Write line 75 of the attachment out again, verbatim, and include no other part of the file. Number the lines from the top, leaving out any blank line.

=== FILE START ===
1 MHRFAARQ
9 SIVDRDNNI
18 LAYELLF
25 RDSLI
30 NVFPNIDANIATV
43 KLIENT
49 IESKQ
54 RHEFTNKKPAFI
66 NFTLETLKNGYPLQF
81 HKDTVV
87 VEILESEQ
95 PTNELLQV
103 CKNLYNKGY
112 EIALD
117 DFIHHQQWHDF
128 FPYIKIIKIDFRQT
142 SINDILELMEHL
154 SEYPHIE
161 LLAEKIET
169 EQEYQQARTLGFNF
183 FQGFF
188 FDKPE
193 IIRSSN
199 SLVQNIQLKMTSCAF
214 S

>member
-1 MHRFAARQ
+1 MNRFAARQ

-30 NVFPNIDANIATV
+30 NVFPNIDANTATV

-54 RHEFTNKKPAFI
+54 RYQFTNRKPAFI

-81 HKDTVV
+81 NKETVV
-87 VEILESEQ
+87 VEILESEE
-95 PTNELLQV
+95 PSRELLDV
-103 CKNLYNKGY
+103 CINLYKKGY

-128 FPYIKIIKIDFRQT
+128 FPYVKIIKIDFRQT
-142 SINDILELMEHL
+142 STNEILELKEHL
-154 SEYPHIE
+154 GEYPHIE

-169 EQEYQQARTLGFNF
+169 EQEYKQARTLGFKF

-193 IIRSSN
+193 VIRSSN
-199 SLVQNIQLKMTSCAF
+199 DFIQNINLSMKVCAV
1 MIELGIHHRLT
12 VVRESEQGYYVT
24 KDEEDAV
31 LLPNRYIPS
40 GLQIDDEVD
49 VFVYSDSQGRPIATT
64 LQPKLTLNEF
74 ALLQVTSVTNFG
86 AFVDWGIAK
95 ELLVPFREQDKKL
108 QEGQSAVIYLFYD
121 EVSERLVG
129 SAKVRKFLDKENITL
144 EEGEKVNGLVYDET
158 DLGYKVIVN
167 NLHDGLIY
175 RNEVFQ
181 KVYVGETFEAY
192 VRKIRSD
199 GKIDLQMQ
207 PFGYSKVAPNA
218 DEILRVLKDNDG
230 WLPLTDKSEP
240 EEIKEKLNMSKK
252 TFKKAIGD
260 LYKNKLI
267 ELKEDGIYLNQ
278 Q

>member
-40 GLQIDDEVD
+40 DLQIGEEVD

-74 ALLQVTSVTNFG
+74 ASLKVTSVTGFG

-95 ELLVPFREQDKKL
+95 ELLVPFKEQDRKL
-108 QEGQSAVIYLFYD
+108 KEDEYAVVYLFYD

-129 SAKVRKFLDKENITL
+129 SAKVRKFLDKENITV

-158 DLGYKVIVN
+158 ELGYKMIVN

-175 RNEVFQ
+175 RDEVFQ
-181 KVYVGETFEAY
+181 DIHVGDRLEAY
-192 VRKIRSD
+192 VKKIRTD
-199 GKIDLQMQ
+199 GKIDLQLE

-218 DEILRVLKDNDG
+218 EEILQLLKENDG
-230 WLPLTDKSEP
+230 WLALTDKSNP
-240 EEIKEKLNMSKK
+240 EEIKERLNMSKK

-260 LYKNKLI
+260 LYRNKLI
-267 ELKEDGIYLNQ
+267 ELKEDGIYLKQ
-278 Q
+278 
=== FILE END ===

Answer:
230 WLPLTDKSEP